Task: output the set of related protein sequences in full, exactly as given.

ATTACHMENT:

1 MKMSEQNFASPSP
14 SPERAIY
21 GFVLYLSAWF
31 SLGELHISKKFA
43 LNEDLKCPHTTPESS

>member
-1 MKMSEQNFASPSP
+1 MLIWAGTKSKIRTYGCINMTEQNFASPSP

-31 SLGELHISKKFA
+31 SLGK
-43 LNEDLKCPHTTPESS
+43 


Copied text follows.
1 MKMSEQNFASPSP
14 SPERAIY
21 GFVLYLSAWF
31 SLGELHISKKFA
43 LNEDLKCPHTTPESS

>member
-1 MKMSEQNFASPSP
+1 MLIWAGTKSKIRTYGCINMTEQNFASPSP

-31 SLGELHISKKFA
+31 SLGK
-43 LNEDLKCPHTTPESS
+43 